A photo of Andrew Wilder leaning into the frame and smiling, hovering over mixing bowls in the kitchen.

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November 1, 2014 11:23 am

Why store with rings off?

October 10, 2014 11:13 pm

To reduce the chance of jar breakage, you should not “remove the jars from the water bath promptly.” Instead, you should turn off the heat, remove the pot lid, and let them rest for 5 minutes before removing from the canner.

Also, please add to “processing time will vary from recipe to recipe” that processing time also increases with elevation. You should always follow the directions for your recipe, but a chart of common adjustments can be found here:

March 25, 2014 5:51 pm

Thank you for sharing your knowledge about canning it’s greatly appreciated. I want to start canning, but always felt that it was more than I can handle. Being a city girl canning is not in my blood so I hope I don’t screw it up. I wish I grew up doing this/learning this skill. Thanks

Reply to  Lovely
October 10, 2014 11:14 pm

The National Center for Home Food Preservation (website with recipes!) and the Ball Blue Book (great illustrations!) are excellent resources for novice and experienced home canners. Also, you can check with your local county extension office to see if they offer classes in canning and food preservation.

October 17, 2012 9:34 am

This might be a stupid question, but if I make my own nut butters, do I need to take any extra steps to preserve/can those jars? Or can I simply put them in a clean glass jar and be good to go?

Reply to  Jeannette
October 10, 2014 10:34 pm

I’ve never seen a recipe for home canning of nut butters. Food density is an issue for home canning, and I doubt you could can nut butters safely. Since nuts store well, it is best to make fresh to eat (probably 1-2 week supply).

October 16, 2012 1:55 am

Is it unsafe to reuse jam-jars (with vinegar proof lids)? Those screw top jars pictured are not readily available here (Spain).

Reply to  Emma
October 10, 2014 10:32 pm

The 2-piece lid is considered to be the only safe method of home canning in the US (you can’t reuse commercial jars). However, I know there are other jar types that are common in other countries. You still want to make sure you use tested recipes for the jar type you use.

October 15, 2012 4:29 pm

Excellent instructions, thanks so much! I didn’t know about taking the ring off either. I also didn’t know that those fancy French or Italian wire-clamp jars were safe for canning, either.

Reply to  Stephanie, The Recipe Renovator
October 17, 2012 11:19 am

These jars are only safe for high acid canning….. jams and jellies and fruit. Bascially, products that could cause little to no harm………

If you are canning low acid foods (all vegetables except tomatoes) you must follow the direction and use a pressure canner.

Also, the directions for the aformentioned jars direct you to remove the metal clamps after the jars have cooled for storage… that way you can tell if the jar is safe. However, I’ve seen pictures in many publications with the metal clamp still in place.

Reply to  Heidi Copeland
October 18, 2012 1:44 am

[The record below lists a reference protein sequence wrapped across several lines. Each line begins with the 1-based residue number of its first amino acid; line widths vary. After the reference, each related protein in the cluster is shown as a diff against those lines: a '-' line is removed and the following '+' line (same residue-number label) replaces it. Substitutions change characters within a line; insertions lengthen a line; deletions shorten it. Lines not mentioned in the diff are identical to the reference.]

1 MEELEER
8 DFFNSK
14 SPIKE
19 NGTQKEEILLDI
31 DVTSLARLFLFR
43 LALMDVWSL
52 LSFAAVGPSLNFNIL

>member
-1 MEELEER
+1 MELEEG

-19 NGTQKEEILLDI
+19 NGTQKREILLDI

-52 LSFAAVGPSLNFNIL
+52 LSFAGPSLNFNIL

Thanks Heidi, that´s good to know, I´ve only done fruits and chutneys etc in the past anyway, so glad I´m not likely to have poisoned anyone.
Guess I´ll have to search out a source if I try any veggies. 🙂

Reply to  Heidi Copeland
October 10, 2014 10:40 pm

Just wanted to note that tomatoes need to acidified when water bath canned (typ. lemon juice or vinegar), otherwise they need to be pressure canned; also, all sorts of pickles can be water bath canned!

October 15, 2012 4:16 pm

Thanks, Marisa! I’ve never canned, but always wanted to learn how. This challenge has me inspired to try a small garden next year and knowing how to can produce will come in mighty handy!!

October 15, 2012 11:21 am

What a great topic for the week! I’ve been canning, dehydrating, and freezing produce from our garden for months, anywhere from a couple of hours a day to 8 or 10 hours a day. Things are just starting to slow down a bit and I’m so glad because I’m pretty tired. It is very satisfying, though, to see all that wonderful food in my pantry and freezer.

October 15, 2012 9:56 am

Just curious why you say to store with the rings (which I’m guessing is the screw on band?) off. Tnanks!

Mrs. G
Reply to  Steph
October 15, 2012 10:23 am

The rings might harbor a little bit of overflow (germs) or moisture (rust), they might get stuck in storage and ruin all of your hard work, or, worst of all, if the seal is not good, but the ring has been screwed on tightly, you could get spoilage that could possibly build up pressure until it explores in your pantry.

Reply to  Mrs. G
October 15, 2012 4:00 pm

That makes sense – thanks for taking the time to explain that.

Mrs. G
Reply to  Steph
October 17, 2012 2:46 pm

There is so much to learn and share here!

October 15, 2012 7:49 am

Make the greatest topping for any burger, Cowboy Candy!

Super easy to make and delcious. Candied Jalapenos, how could you go wrong?

Reply to  Tiphany
October 17, 2012 11:13 am

With all the effort that goes into canning why not do it right!? Anyone can buy (or download for free) the USDA Guide to home canning at the National Center for Home Food Preservation website.

You will find a wealth of information to include:
1. Principles of Home Canning
2. Selecting, Preparing, and Canning Fruit and Fruit Products
3. Selecting, Preparing, and Canning Tomatoes and Tomato Products
4. Selecting, Preparing, and Canning Vegetables and Vegetable Products
5. Preparing and Canning Poultry, Red Meats, and Seafood
6. Preparing and Canning Fermented Food and Pickled Vegetables
7. Preparing and Canning Jams and Jellies

As well, the site has user friendly information about scientifically based methods of Freezing Food, Drying, Curing & Smoking Meat, Fermenting, and Pickling.

There is something on the site for EVERYONE!